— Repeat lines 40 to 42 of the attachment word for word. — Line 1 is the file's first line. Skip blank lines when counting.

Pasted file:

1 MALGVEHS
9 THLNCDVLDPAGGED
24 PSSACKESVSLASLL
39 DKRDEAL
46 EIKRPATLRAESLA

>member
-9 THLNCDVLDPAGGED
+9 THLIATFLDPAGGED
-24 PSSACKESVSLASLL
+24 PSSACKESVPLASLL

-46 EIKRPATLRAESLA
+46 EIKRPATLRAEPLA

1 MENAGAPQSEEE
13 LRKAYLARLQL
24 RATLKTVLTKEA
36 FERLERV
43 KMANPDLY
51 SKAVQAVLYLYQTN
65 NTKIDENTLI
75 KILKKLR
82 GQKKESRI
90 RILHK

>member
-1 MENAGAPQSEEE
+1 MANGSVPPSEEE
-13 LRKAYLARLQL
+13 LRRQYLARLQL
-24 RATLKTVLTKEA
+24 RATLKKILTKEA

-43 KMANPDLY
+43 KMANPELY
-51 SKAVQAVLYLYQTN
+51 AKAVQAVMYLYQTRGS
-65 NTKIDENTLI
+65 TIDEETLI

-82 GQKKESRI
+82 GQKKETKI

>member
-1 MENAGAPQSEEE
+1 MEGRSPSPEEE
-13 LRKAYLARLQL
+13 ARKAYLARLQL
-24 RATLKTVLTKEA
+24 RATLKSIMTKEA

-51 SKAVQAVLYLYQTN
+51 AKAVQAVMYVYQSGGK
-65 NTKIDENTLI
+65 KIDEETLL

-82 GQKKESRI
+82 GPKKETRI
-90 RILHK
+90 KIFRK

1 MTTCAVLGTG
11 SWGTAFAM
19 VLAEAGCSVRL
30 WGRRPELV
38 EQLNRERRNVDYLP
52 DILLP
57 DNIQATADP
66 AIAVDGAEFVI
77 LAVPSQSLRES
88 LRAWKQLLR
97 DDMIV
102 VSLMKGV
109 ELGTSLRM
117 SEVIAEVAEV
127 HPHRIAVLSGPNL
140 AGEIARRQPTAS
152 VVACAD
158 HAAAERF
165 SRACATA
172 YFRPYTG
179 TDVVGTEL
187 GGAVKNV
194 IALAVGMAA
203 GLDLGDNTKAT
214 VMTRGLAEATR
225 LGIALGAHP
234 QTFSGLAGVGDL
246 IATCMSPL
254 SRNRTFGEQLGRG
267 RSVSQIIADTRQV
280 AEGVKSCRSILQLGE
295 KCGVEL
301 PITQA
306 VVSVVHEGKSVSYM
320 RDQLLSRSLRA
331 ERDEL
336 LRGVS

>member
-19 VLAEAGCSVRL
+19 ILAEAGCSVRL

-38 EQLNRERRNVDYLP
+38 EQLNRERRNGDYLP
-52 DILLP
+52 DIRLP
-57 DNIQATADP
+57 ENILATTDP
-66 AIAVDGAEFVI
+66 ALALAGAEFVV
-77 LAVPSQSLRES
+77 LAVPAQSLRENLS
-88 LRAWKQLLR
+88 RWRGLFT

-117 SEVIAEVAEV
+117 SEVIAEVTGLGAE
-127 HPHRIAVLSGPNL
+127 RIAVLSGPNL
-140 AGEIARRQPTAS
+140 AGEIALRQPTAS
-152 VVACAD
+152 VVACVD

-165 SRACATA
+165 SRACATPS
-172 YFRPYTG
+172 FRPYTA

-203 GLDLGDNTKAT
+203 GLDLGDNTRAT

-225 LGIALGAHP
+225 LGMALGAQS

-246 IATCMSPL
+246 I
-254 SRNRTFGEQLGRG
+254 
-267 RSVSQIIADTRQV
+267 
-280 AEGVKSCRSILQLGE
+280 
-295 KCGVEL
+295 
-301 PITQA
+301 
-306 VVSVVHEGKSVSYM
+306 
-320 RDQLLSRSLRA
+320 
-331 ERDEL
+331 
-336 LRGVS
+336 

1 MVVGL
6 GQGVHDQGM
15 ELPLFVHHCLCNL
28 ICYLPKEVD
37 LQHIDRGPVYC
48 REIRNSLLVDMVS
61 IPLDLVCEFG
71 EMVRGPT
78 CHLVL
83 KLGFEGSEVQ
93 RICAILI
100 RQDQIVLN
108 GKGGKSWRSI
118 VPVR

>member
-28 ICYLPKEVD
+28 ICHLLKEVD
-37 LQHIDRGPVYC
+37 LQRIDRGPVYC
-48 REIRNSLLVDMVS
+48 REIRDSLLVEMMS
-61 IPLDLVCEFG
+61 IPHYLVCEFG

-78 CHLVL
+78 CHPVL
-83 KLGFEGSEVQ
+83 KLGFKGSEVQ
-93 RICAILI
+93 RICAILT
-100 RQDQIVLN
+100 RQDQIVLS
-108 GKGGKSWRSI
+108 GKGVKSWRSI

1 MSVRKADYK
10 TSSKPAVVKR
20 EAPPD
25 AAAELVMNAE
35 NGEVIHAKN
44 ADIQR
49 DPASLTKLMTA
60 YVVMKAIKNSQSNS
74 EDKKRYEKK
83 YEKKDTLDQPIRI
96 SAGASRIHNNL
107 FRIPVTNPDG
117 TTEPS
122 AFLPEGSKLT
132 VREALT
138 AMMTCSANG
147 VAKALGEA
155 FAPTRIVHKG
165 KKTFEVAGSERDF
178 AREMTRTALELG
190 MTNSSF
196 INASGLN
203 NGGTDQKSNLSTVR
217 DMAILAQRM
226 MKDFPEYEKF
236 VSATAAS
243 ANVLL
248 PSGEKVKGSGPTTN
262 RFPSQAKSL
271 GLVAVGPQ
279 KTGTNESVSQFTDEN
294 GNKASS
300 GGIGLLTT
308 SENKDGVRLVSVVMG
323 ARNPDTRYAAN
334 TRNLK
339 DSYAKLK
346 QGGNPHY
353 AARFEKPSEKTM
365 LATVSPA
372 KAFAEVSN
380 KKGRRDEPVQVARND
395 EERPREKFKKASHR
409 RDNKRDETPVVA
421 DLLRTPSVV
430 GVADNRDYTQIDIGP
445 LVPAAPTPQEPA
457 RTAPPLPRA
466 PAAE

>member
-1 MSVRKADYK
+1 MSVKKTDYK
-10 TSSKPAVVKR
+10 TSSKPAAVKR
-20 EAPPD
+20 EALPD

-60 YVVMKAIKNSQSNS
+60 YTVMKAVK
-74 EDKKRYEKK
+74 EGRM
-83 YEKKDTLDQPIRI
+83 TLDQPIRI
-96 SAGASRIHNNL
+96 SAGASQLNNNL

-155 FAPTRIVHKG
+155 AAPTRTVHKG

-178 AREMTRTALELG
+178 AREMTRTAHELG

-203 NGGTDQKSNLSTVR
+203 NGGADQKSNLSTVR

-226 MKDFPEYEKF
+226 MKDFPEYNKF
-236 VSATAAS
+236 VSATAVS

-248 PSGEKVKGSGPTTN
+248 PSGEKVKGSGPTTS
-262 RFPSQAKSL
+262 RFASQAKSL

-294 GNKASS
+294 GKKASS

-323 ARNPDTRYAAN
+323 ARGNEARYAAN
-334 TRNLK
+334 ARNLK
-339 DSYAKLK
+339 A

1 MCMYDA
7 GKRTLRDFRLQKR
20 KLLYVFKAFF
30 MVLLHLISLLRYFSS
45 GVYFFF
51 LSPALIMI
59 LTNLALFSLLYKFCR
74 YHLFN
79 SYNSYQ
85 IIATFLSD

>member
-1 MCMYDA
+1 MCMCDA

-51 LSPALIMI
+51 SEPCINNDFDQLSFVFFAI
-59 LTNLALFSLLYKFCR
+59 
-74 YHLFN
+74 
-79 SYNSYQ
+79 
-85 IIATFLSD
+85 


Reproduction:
+1 MEGRSPSPEEE
-13 LRKAYLARLQL
+13 ARKAYLARLQL